Elections

San Luis Coastal race hinged on superintendent’s $950,000 loan. And it’s too close to call

The San Luis Coastal Unified’s board of trustees election hinged on one main issue — the current board’s controversial decision to give Superintendent Eric Prater an unorthodox $950,000 low-interest home loan from the district’s general fund.

And the race for two open spots in Trustee Area 2 covering Los Osos and Morro Bay still appears to be too close to call.

Challenger Evelyn Frame was critical in her campaign of that loan and other leadership issues relating to Prater and was the only candidate endorsed by the teacher’s union. She has picked up 26.8 percent of the vote with 100 percent of precincts reporting as of 12:43 a.m. Wednesday, narrowly trailing top vote-getter Marilyn Rodger (30.1) and Jim Quesenberry (27.4), both incumbents.

Remaining mail-in and provisional ballots still need to be counted, and Quesenberry acknowledged the race isn’t decided yet.

Frame’s campaign advocated for voters to cast their ballots for just her, rather than either of the other two candidates, saying that was Frame’s best chance to win, which drew criticism from board president Ellen Sheffer.

“I fully realize it’s the voter’s right to choose whomever they believe would be best for the job,” said Sheffer, adding “I just don’t like such tactics and don’t believe they support democracy to the fullest...”

Frame previously told The Tribune that “our highest paid employee was offered a building loan for work he should be doing and not rewarded for.”

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The board argued the loan was designed to help Prater stay in the community after he considered leaving because of a high cost of housing, and for success in his role, particularly in guiding the district through the transition of significant losses in school revenue due to the impending closure of Diablo Canyon.

Frame also told The Tribune that teachers are overburdened with work and struggling to meet the demands of mandated testing.

“Teachers also are feeling they are in overdrive on district-mandated testing,” Frame said in a phone interview. “They have new curriculum, and some of their prep time is being taken away. There are a lot of teachers that would like to see changes that would be no cost to the district.”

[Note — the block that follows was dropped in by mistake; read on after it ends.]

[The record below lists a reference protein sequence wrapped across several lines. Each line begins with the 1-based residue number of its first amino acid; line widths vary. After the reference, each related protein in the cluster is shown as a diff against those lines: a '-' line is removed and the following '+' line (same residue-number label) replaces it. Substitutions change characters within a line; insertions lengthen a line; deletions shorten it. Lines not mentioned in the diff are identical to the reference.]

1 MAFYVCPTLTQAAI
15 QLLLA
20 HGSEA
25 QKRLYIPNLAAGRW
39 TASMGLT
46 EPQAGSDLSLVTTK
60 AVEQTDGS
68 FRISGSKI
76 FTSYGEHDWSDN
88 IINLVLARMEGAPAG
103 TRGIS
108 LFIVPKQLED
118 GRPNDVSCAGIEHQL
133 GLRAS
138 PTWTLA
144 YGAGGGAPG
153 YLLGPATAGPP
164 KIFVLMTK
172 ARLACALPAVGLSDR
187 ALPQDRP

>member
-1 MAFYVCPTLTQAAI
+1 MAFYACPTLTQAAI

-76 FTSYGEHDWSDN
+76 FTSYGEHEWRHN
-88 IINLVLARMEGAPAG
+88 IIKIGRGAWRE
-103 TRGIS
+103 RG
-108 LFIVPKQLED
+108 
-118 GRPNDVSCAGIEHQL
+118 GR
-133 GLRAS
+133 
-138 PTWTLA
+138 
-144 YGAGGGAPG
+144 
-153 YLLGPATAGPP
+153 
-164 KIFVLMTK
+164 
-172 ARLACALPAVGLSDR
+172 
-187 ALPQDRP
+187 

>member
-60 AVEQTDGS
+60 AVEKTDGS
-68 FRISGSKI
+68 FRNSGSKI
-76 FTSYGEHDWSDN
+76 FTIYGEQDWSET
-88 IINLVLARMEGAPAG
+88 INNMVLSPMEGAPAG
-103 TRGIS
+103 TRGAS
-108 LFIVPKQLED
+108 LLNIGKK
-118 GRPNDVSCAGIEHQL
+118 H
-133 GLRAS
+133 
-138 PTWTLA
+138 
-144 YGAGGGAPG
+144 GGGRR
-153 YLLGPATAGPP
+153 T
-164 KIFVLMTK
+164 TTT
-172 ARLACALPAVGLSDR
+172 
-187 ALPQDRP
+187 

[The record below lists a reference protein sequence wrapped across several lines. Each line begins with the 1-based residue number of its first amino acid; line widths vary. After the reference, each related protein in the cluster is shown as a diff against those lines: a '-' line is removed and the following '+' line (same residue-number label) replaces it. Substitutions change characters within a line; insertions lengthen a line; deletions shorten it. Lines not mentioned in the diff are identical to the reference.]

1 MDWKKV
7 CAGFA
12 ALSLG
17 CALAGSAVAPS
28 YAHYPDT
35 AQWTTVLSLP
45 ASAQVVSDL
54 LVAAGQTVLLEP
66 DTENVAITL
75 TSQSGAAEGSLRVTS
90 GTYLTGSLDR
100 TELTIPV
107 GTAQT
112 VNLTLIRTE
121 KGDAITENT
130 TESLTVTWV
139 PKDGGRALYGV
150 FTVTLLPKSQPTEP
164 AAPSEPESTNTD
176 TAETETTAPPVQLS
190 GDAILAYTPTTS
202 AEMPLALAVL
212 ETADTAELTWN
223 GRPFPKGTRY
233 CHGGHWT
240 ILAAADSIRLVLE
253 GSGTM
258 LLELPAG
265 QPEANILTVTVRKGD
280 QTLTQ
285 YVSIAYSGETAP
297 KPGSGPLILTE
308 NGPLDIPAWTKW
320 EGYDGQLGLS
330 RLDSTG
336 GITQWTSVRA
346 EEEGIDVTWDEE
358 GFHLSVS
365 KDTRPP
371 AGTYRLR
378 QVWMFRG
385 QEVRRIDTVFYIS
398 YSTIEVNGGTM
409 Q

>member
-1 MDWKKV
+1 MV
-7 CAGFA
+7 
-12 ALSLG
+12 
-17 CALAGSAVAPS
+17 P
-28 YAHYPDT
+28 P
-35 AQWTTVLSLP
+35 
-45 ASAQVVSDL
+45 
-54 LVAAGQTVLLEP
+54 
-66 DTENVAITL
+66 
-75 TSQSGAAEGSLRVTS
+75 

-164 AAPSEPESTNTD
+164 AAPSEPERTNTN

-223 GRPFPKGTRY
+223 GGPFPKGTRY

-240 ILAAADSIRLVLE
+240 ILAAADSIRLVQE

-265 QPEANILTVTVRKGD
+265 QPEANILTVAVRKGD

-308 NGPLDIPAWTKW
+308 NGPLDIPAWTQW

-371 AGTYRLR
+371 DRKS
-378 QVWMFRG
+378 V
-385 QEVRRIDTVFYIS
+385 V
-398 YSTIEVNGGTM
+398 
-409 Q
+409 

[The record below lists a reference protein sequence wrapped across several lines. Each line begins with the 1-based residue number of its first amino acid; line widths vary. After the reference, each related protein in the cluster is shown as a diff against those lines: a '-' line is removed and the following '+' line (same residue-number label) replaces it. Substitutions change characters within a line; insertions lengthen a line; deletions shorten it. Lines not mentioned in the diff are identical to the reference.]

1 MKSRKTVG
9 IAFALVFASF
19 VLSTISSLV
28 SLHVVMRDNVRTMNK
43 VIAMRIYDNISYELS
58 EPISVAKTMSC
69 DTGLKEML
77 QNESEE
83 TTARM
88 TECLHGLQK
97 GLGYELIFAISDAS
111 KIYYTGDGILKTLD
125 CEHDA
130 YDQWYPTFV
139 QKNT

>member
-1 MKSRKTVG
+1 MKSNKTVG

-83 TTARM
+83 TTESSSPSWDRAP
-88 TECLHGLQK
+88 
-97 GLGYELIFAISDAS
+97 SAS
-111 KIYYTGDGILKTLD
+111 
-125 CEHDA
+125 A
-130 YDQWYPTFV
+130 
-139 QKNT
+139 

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Evelyn Frame Courtesy

Reached by phone Wednesday morning, Quesenberry told The Tribune the race is still too close to determine, but he’s cautiously “optimistic” because his results showed better mail-in results thus far than Frame’s.

The former teachers’ union president said that he recognizes that dissatisfaction exists among teachers over workload, and “we’re looking at any ways they can mitigate that.”

“Class sizes is an issue that is being negotiated,” Quesenberry said. “We’re staffing the schools at the agreed upon class sizes, but I realize it can be challenging.”

Quesenberry said that support and training is being provided to teachers on how to best prepare students for testing, and he still believes room for creativity exists. And he defended the board’s decision to give Prater a $950,000 home loan in 2016.

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Jim Quesenberry Courtesy

He said the loan made financial sense because the interest was earning more than it would in a county fund (2.26 percent versus 1 percent), and because Prater made concessions on his salary and willingness to stay with the district instead of seeking a potentially higher paying job elsewhere.

“I feel we’ve made the right decision,” Quesenberry said. “He is a very good superintendent.”

Quesenberry said he’d work to help usher through the project goals of Measure D facilities bond and continue to examine ways to best address budget challenges.

Kathryn Eisendrath-Rogers, a sitting board member, also criticized the tactics in endorsing only Frame, calling it “undemocratic.”

“I do not want to see our local school board elections reduced to the street fighting we see on the national level,” Eisendrath-Rogers said.

Correction: This story should have noted that the San Luis Coastal Teachers Association endorsed Evelyn Frame, but advised its union members to vote for any candidate they wished as a second choice and didn’t support voting for just one candidate.

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